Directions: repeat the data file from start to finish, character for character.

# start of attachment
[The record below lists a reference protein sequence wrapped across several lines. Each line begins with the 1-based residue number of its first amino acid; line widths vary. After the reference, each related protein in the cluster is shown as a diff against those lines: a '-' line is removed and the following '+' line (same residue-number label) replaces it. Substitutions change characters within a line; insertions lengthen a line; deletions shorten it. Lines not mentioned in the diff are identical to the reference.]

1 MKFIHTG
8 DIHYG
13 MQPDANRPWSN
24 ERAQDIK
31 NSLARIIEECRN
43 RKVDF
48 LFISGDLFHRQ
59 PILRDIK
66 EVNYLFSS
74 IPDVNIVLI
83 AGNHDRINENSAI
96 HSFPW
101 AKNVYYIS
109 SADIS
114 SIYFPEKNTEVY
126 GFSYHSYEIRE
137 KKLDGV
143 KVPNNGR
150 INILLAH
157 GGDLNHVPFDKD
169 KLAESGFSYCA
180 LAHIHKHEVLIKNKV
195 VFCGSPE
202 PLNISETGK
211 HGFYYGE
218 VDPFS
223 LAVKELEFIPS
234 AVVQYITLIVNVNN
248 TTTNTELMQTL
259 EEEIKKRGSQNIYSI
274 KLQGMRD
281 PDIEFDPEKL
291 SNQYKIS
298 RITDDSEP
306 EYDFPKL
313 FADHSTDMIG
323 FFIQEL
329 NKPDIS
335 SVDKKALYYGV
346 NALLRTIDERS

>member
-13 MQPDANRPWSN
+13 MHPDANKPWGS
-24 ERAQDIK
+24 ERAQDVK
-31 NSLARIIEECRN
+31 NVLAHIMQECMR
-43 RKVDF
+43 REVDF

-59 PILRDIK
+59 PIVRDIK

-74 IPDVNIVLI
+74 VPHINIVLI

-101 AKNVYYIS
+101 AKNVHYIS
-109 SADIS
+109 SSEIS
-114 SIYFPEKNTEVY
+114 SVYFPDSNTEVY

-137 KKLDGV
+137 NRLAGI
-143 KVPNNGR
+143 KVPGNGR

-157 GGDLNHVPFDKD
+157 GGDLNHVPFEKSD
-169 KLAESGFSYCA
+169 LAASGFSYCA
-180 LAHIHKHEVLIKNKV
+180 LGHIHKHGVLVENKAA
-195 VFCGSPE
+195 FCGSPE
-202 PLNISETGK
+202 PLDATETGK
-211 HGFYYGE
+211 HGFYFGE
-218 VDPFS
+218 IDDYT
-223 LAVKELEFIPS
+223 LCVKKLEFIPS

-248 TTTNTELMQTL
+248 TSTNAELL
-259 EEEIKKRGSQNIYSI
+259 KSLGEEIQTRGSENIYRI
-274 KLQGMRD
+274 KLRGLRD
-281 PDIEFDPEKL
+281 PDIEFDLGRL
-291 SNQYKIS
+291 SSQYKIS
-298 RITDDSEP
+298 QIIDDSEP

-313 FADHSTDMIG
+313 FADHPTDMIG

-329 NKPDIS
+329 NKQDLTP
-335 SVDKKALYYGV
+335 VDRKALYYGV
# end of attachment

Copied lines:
[The record below lists a reference protein sequence wrapped across several lines. Each line begins with the 1-based residue number of its first amino acid; line widths vary. After the reference, each related protein in the cluster is shown as a diff against those lines: a '-' line is removed and the following '+' line (same residue-number label) replaces it. Substitutions change characters within a line; insertions lengthen a line; deletions shorten it. Lines not mentioned in the diff are identical to the reference.]

1 MKFIHTG
8 DIHYG
13 MQPDANRPWSN
24 ERAQDIK
31 NSLARIIEECRN
43 RKVDF
48 LFISGDLFHRQ
59 PILRDIK
66 EVNYLFSS
74 IPDVNIVLI
83 AGNHDRINENSAI
96 HSFPW
101 AKNVYYIS
109 SADIS
114 SIYFPEKNTEVY
126 GFSYHSYEIRE
137 KKLDGV
143 KVPNNGR
150 INILLAH
157 GGDLNHVPFDKD
169 KLAESGFSYCA
180 LAHIHKHEVLIKNKV
195 VFCGSPE
202 PLNISETGK
211 HGFYYGE
218 VDPFS
223 LAVKELEFIPS
234 AVVQYITLIVNVNN
248 TTTNTELMQTL
259 EEEIKKRGSQNIYSI
274 KLQGMRD
281 PDIEFDPEKL
291 SNQYKIS
298 RITDDSEP
306 EYDFPKL
313 FADHSTDMIG
323 FFIQEL
329 NKPDIS
335 SVDKKALYYGV
346 NALLRTIDERS

>member
-13 MQPDANRPWSN
+13 MHPDANKPWGS
-24 ERAQDIK
+24 ERAQDVK
-31 NSLARIIEECRN
+31 NVLAHIMQECMR
-43 RKVDF
+43 REVDF

-59 PILRDIK
+59 PIVRDIK

-74 IPDVNIVLI
+74 VPHINIVLI

-101 AKNVYYIS
+101 AKNVHYIS
-109 SADIS
+109 SSEIS
-114 SIYFPEKNTEVY
+114 SVYFPDSNTEVY

-137 KKLDGV
+137 NRLAGI
-143 KVPNNGR
+143 KVPGNGR

-157 GGDLNHVPFDKD
+157 GGDLNHVPFEKSD
-169 KLAESGFSYCA
+169 LAASGFSYCA
-180 LAHIHKHEVLIKNKV
+180 LGHIHKHGVLVENKAA
-195 VFCGSPE
+195 FCGSPE
-202 PLNISETGK
+202 PLDATETGK
-211 HGFYYGE
+211 HGFYFGE
-218 VDPFS
+218 IDDYT
-223 LAVKELEFIPS
+223 LCVKKLEFIPS

-248 TTTNTELMQTL
+248 TSTNAELL
-259 EEEIKKRGSQNIYSI
+259 KSLGEEIQTRGSENIYRI
-274 KLQGMRD
+274 KLRGLRD
-281 PDIEFDPEKL
+281 PDIEFDLGRL
-291 SNQYKIS
+291 SSQYKIS
-298 RITDDSEP
+298 QIIDDSEP

-313 FADHSTDMIG
+313 FADHPTDMIG

-329 NKPDIS
+329 NKQDLTP
-335 SVDKKALYYGV
+335 VDRKALYYGV